2012 Best Translated Book Award Longlist Announced

This is exciting news!  I’ve been waiting for this list for over a month since last year the longlist was announced at the end of January.  Click here for the official announcement on the Three Percent blog.  And here is the list of 25 titles — if this isn’t the most exciting list of books I’ve seen in a while . . . well, there’s no “if”: this is the most exciting list of titles I’ve seen in a long while.

  • Leeches, by David Albahari, tr. from the Serbian by Ellen Elias-Bursac (Houghton Mifflin Harcourt)
  • My Two Worlds, by Sergio Chejfec, tr. from the Spanish by Margaret B. Carson (Open Letter)
  • Demolishing Nisard, by Eric Chevillard, tr. from the French by Jordan Stump (Dalkey Archive)
  • Private Property, by Paule Constant, tr. from the French by Margot Miller and France Grenaudier-Klijn (University of Nebraska Press)
  • Lightning, by Jean Echenoz, tr. from the French by Linda Coverdale (New Press)
  • Zone, by Mathias Énard, tr. from the French by Charlotte Mandell (Open Letter)
  • Buzz Aldrin, What Happened to You in All the Confusion?, by Johan Harstad, tr. from the Norwegian by Deborah Dawkin (Seven Stories)
  • Upstaged, by Jacques Jouet, tr. from the French by Leland de la Durantaye (Dalkey Archive)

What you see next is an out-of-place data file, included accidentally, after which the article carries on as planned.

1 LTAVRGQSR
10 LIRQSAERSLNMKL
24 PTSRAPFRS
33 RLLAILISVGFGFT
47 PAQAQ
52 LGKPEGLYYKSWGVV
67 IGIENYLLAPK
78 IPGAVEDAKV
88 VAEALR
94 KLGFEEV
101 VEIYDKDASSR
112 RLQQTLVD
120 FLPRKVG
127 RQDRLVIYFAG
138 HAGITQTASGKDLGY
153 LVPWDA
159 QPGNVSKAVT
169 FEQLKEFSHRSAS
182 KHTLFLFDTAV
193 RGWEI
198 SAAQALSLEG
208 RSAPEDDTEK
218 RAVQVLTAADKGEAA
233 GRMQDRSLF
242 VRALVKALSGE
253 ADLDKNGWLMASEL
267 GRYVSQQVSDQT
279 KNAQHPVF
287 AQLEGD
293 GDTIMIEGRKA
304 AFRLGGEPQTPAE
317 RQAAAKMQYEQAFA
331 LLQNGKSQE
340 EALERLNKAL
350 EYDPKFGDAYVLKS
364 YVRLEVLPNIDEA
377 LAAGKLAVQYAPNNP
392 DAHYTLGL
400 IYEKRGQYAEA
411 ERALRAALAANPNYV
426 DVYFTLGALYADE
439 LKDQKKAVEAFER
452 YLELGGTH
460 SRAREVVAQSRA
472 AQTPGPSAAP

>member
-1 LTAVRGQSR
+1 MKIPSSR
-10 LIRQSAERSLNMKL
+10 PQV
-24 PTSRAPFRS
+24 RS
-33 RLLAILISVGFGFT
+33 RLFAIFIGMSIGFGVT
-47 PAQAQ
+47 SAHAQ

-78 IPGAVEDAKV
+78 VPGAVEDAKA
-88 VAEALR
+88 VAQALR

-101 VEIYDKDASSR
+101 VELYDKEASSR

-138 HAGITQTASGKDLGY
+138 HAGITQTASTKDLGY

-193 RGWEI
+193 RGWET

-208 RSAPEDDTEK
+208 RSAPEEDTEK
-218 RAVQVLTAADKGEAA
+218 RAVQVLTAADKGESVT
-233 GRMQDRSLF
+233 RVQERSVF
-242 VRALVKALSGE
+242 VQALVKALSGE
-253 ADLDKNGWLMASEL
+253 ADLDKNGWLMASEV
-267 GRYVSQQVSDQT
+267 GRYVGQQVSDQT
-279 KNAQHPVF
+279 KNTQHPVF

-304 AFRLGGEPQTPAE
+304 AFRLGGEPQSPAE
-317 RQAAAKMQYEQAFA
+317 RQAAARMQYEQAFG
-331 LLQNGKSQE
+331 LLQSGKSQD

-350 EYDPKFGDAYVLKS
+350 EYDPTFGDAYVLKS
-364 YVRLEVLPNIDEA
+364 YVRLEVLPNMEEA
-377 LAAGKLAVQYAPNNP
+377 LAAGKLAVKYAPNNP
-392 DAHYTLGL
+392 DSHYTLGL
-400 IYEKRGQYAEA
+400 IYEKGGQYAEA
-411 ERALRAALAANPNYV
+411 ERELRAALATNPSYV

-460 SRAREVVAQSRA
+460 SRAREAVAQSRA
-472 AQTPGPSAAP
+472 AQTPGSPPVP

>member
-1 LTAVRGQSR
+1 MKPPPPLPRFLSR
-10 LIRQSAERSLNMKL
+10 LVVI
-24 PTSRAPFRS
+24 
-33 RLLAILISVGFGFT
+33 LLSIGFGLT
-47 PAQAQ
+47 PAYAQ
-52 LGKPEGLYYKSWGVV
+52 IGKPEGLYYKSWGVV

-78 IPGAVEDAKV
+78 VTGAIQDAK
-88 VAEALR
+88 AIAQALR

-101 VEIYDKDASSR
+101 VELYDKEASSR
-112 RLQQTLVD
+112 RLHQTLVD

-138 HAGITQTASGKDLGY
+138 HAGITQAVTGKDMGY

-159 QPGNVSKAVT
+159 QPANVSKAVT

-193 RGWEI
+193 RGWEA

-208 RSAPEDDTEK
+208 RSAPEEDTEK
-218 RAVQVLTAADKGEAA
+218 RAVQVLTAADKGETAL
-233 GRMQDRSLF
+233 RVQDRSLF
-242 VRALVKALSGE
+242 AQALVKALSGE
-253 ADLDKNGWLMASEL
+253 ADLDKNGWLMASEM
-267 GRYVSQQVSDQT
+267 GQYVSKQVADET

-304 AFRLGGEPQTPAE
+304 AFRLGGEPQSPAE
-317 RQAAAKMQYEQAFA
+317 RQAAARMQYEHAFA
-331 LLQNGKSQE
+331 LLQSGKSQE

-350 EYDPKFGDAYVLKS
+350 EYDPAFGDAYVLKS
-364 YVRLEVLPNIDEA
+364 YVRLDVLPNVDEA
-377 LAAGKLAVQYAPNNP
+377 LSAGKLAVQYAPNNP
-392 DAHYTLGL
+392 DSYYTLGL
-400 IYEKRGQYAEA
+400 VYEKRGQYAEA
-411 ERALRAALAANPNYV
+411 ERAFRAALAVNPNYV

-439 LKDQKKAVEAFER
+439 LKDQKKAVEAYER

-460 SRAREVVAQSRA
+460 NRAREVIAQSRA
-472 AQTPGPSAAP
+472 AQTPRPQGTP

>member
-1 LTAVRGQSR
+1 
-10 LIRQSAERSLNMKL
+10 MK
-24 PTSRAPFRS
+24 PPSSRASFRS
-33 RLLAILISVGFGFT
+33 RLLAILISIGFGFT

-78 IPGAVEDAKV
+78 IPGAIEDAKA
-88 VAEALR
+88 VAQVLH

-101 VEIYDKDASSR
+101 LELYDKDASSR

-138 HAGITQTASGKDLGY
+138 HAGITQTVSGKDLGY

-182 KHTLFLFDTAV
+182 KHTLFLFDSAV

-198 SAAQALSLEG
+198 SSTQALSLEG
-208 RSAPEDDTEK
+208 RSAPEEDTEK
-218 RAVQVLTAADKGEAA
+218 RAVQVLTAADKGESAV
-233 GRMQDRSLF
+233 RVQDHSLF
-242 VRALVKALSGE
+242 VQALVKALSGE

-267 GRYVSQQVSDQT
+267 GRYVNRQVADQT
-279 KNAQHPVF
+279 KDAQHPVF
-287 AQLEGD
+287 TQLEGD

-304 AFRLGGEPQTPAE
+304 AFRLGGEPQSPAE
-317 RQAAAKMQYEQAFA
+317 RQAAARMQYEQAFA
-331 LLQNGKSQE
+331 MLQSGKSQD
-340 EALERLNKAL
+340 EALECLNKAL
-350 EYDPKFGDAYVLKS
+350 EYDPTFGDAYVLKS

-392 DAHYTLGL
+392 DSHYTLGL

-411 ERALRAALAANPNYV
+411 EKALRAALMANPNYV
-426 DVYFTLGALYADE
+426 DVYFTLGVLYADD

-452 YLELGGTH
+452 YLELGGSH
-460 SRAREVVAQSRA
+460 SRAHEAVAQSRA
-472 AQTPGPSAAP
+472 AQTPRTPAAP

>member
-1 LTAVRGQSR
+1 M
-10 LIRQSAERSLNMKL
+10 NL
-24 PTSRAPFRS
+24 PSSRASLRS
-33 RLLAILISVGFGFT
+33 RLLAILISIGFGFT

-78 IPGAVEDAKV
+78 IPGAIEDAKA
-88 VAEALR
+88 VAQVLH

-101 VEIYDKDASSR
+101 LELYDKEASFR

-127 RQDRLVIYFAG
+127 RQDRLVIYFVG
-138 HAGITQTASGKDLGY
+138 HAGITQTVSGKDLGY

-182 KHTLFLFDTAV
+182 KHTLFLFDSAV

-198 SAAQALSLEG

• Fiasco, by Imre Kertész, tr. from the Hungarian by Tim Wilkinson (Melville House)
  • Montecore, by Jonas Hassen Khemiri, tr. from the Swedish by Rachel Willson-Broyles (Knopf)
  • Kornél Esti, by Dezsö Kosztolányi, tr. from the Hungarian by Bernard Adams (New Directions)
  • I Am a Japanese Writer, by Dany Laferrière, tr. from the French by David Hormel (Douglas & MacIntyre)
  • Suicide, by Edouard Levé, tr. from the French by Jan Steyn (Dalkey Archive)
  • New Finnish Grammar, by Diego Marani, tr. from the Italian by Judith Landry (Dedalus)
  • Purgatory, by Tomás Eloy Martínez, tr. from the Spanish by Frank Wynne (Bloomsbury)
  • Stone Upon Stone, by Wieslaw Mysliwski, tr. from the Polish by Bill Johnston (Archipelago Books)
  • Scenes from Village Life, by Amos Oz, tr. from the Hebrew by Nicholas de Lange (Houghton Mifflin Harcourt)
  • The Shadow-Boxing Woman, by Inka Parei, tr. from the German by Katy Derbyshire (Seagull Books)
  • Funeral for a Dog, by Thomas Pletzinger, tr. from the German by Ross Benjamin (W.W. Norton)
  • Scars, by Juan José Saer, tr. from the Spanish by Steve Dolph (Open Letter)
  • Kafka’s Leopards, by Moacyr Scliar, tr. from the Portuguese by Thomas O. Beebee (Texas Tech University Press)
  • Seven Years, by Peter Stamm, tr. from the German by Michael Hofmann (Other Press)
  • The Truth About Mary, by Jean-Phillippe Toussaint, tr. from the French by Matthew B. Smith (Dalkey Archive)
  • In Red, by Magdelena Tulli, tr. from the Polish by Bill Johnston (Archipelago Books)
  • Never Any End to Paris, tr. from the Enrique Vila-Matas (New Directions)

I have read only four of these and have four more on the shelf waiting for me.  I can’t wait to learn more about the ones I’m unfamiliar with and hope to get through a number of these before the ten finalists are announced on April 10.  The winner will be announed as part of the PEN World Voices Festival later in the spring.

Some statistics.